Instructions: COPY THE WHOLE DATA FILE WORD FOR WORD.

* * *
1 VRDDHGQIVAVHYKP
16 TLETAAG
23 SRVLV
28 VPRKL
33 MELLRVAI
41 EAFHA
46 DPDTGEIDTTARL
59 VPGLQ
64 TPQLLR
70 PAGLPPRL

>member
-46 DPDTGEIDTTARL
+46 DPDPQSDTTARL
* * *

1 VRDDHGQIVAVHYKP
16 TLETAAG
23 SRVLV
28 VPRKL
33 MELLRVAI
41 EAFHA
46 DPDTGEIDTTARL
59 VPGLQ
64 TPQLLR
70 PAGLPPRL

>member
-46 DPDTGEIDTTARL
+46 DPDPQSDTTARL